Statement of NOW President Terry O’Neill Regarding Legal Momentum’s Amicus Brief in Chevron Corp v. Donziger
Recent news accounts that the National Organization for Women accepted a donation from Chevron Corporation in exchange for filing an amicus brief in Chevron Corp. v. Donziger are false.
The arrest of U.S. women’s soccer goalie Hope Solo on charges of domestic abuse highlights a fact that NOW has long asserted: domestic violence is wrong, – no matter who the perpetrator is – male or female.
As the largest and wealthiest sports organization in the U.S., the NFL ought to be a role model. It could show employers everywhere how to deal with domestic violence when it occurs within their institution, and what policies and core values can prevent it.
NOW In The News
The head of a national women’s group says it’s “outrageous” that Bridgewater State University officials withheld the names of two men charged with rape on campus and did not notify students and staff about the incidents last month. “We know that rape is a serial crime,” said Terry O’Neill, president of the National Organization of Women based in Washington, D.C. “The names of the accused rapists really need to be made public.”
The local chapter of the National Organization for Women blasts the Louisiana Department of Health and Hospitals saying the agency took no action to protect victims of sexual assault. This, after a policy change allowed for victims to be billed for related medical services at hospitals.
O’Neill’s passion about public policy that works for the benefit of women is evident. She talks about every point with a conviction that seems born directly out of personal experience. While much of our conversation focused on economic justice, that’s just one of the six core issues NOW works to change. Constitutional equality, reproductive rights, racial justice, LGBT rights, and ending violence against women are also high on the NOW priority list. O’Neill says the equality for women can’t truly be achieved unless all of those issues are addressed.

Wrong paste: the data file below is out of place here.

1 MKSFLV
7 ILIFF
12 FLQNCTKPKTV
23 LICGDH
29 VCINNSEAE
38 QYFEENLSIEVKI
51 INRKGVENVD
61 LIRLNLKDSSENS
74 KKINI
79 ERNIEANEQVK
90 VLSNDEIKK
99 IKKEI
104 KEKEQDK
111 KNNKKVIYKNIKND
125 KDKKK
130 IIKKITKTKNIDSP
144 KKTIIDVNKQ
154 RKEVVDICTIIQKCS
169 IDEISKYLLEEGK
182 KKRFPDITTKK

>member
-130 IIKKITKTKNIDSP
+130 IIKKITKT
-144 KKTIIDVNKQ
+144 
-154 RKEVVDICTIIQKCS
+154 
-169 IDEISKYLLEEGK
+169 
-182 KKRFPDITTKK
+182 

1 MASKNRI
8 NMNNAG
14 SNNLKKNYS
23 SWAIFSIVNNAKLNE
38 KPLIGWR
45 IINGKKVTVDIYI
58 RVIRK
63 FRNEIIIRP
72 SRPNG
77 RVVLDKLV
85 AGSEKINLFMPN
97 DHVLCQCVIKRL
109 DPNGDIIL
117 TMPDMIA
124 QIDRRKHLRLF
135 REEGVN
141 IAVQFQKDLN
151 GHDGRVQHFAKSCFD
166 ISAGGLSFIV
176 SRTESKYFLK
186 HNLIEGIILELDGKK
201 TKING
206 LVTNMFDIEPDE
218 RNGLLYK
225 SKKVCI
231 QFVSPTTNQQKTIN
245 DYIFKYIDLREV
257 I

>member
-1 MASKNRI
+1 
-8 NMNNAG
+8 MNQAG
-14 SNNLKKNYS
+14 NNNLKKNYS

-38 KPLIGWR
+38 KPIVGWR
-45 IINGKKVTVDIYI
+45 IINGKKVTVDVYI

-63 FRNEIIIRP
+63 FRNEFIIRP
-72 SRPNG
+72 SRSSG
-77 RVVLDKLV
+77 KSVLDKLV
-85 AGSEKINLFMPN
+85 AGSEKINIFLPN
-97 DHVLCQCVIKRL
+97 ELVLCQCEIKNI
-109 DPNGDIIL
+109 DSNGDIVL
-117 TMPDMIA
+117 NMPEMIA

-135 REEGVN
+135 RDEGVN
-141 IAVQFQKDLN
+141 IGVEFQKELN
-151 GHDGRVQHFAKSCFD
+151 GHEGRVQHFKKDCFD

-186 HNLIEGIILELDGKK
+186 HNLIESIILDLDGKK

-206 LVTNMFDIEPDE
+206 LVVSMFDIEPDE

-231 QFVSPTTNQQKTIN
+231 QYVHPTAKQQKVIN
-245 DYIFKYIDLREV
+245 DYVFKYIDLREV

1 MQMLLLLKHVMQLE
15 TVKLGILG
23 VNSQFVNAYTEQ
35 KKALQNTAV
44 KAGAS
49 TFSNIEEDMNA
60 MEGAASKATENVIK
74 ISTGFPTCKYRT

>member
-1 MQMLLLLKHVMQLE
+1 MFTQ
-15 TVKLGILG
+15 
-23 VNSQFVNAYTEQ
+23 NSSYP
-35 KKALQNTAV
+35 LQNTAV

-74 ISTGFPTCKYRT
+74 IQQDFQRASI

NOW Read This
The Maine Democratic Party recently sent campaign mailers that reignited a controversy caused by state Rep. Lawrence Lockman’s (R) statements comparing abortion and rape.
Music is widely acclaimed as a universal language. But it’s clear that in an industry mostly run by men, the message is primarily music that positions men as owners of women, objectifying them to the point of being seen as less than human.
It is time to return to what feminism has to tell us. It is time to make the case for what women have to say about the perils of our modern world. But the case cannot be made along the lines that have become most familiar. We cannot make it only by asserting women’s right to equality or by arguing that women are qualified to enter the courts of judgment and the corridors of power.